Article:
Blog by Paresh Despande

I had been working on a pair of WDC pipes that came in a beautiful well preserved Presentation case. I have completed researching and refurbishing the first pipe, a straight Bulldog. Though I had worked on both these pipes simultaneously, I have done the write up in two parts.

For detailed information on the brand and other general information about the pipe and material used here, please read PART I of this series.

PART II: – BENT BULLDOG

Initial Visual Inspection

The condition of the pipe points to the fact that this pipe has seen significantly more use than the straight Bulldog. There is a thick cake in the chamber with lava overflow over the rim top surface. The base and shank shows heavy accumulation of tars and crud. The brass rim top cover over the Bakelite base/ shank is also covered in dried oils and tars. The Bakelite shank is dull and covered in completely dried out dirt and grime. The brass shank band at the shank end shows signs of wear but not badly damaged. The Redmanol stem is dull and lackluster with a few tooth indentations on either surface in the bite zone. All said, the condition of the pipe is not bad at all. Detailed Inspection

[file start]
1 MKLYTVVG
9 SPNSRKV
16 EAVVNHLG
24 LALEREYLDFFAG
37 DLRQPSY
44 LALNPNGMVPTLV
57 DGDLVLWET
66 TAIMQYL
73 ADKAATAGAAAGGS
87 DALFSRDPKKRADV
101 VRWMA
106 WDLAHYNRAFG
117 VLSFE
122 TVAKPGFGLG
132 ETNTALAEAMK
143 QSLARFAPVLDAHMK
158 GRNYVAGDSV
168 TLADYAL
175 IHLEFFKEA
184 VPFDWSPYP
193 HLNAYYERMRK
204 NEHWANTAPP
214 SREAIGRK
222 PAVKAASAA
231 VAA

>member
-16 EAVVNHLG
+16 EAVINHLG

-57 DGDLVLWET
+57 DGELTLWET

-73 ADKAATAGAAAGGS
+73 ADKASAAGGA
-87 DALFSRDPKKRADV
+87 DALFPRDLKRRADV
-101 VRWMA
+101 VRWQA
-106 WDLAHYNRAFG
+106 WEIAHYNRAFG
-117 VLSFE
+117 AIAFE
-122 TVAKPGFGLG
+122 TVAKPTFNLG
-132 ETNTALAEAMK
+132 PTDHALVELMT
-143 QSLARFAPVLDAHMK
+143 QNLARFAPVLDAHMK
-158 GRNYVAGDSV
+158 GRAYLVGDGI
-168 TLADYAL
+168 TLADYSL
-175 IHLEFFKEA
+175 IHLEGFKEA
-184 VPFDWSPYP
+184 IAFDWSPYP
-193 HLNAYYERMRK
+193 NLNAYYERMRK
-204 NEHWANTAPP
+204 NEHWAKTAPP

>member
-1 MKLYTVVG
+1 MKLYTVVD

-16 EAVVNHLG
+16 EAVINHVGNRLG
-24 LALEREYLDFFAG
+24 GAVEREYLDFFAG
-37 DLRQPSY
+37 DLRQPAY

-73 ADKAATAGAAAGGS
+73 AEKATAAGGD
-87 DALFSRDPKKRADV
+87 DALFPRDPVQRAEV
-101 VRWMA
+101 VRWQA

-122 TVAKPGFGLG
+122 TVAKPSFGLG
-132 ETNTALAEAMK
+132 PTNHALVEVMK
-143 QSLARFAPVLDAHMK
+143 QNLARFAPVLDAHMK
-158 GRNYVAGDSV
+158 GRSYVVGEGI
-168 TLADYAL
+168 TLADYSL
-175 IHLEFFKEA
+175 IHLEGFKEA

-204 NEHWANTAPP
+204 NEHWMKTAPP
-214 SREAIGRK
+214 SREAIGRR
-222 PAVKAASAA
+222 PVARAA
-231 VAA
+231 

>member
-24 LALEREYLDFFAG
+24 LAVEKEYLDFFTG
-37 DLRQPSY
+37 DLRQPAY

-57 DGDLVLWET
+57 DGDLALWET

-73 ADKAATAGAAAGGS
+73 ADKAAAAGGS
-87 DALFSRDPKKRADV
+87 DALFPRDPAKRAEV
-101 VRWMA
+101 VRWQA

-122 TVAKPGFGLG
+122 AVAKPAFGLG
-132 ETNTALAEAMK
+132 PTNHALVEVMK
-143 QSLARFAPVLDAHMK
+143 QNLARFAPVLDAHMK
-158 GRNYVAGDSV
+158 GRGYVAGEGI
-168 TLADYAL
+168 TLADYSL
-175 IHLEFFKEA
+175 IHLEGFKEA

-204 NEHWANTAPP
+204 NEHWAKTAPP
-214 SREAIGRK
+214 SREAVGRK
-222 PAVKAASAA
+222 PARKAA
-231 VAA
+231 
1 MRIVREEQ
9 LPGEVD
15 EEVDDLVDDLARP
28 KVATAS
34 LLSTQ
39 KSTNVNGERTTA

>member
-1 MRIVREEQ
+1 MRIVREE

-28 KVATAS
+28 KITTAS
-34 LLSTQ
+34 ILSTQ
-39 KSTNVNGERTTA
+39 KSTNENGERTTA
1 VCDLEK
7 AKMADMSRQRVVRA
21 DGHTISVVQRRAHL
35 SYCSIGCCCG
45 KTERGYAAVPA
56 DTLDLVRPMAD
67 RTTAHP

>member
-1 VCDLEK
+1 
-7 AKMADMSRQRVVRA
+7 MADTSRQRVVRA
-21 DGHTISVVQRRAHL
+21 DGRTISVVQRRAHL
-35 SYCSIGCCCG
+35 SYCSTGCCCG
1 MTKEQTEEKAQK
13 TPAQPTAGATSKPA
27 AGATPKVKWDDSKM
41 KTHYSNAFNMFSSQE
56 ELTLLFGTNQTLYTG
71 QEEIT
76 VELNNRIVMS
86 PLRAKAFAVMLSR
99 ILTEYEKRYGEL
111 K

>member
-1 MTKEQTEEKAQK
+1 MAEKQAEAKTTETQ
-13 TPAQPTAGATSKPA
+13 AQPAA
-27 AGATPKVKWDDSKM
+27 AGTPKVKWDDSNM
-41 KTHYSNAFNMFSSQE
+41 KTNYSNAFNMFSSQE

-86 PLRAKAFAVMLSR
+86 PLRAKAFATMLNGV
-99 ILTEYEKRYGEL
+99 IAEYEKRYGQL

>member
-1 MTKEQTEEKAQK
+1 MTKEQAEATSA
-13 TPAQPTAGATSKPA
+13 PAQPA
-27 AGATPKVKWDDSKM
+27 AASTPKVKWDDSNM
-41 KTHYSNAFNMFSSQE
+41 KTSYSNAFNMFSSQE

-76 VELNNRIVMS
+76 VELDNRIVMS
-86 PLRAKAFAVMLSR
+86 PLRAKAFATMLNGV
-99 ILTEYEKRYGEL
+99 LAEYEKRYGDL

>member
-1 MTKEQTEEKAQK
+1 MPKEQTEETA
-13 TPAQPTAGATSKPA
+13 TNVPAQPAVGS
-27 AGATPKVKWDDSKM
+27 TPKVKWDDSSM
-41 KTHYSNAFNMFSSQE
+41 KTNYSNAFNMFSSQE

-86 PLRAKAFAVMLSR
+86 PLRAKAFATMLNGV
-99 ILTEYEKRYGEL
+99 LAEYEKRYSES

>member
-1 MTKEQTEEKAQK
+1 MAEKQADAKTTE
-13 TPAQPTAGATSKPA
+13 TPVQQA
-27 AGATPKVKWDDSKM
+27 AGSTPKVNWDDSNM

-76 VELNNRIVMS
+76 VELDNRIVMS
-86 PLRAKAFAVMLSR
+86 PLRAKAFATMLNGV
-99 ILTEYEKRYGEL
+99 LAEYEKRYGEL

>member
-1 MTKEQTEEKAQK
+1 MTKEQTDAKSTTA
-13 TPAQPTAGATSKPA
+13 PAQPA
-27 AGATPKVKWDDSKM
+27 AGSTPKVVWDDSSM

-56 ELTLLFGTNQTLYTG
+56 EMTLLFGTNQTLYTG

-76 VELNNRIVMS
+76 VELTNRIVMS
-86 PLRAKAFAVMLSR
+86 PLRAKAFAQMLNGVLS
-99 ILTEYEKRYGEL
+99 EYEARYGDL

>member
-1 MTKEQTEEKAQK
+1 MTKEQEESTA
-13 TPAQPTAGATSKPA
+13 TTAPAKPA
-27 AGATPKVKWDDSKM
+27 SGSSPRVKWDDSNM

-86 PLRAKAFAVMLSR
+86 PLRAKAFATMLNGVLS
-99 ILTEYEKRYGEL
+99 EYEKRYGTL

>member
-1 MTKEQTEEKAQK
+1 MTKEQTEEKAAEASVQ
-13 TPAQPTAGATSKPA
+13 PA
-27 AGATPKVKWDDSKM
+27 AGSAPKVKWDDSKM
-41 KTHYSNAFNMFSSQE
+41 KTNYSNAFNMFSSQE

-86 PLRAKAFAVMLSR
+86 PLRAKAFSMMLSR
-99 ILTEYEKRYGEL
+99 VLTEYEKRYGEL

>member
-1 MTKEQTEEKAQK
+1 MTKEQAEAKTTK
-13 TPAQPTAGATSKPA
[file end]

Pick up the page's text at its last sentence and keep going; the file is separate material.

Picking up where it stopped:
The three parts of the pipe are as shown below. The condition of the short threaded meerschaum bowl, filthy Bakelite shank and the bent Redmanol stem with threaded tenon all point to heavy use.The Meerschaum bowl has a thick layer of carbon in the chamber. The cake is soft and dry. The single draught hole at the heel of the bowl is partially clogged restricting the aperture opening. There is a thick layer of lava overflow on the rim top surface. There are a couple of spots where the white of the Meerschaum peeks out of the rim top surface but these are just spots from where the dry soft carbon cake had peeled off. The threads at the bottom of the bowl have worn out a bit but still firmly threads in to the Bakelite shank without any give or play. The convex bottom of the bowl is covered in dried ash and crud. There are a few scratches, nicks and dings over the surface but they are all very minor and do not detract from the beauty of the bowl.   The Bakelite base/shank shows heavy accumulation of old dried oils, tars and ash in the trough that houses the Meerschaum bowl. The threads in the base are all intact but covered in oils and grime. The brass rim top ring is covered in grime. Close scrutiny of the shank surface under magnification revealed a crack (indicated in green) along the seam running from the top front of the bowl to about half way to the foot of the Bakelite base. I would first need to clean the internals of the base to ascertain if this crack extends inside. This was an unanticipated damage, but one that would need to be addressed. The mortise is clogged with dried oils and gunk making the draw laborious and constricted. The bent Redmanol stem is dull looking but with a nice cleaning and polishing will add to the visual treat of the completed pipe. The stem airway has darkened considerably due to dried gunk that accumulated along the walls of the airway. There is some minor tooth chatter and couple of deeper tooth indentations on either surface of the stem. The round orifice and the threaded tenon are covered in gunk. Overall, there is not much damage to the stem and should clean up nicely.The Process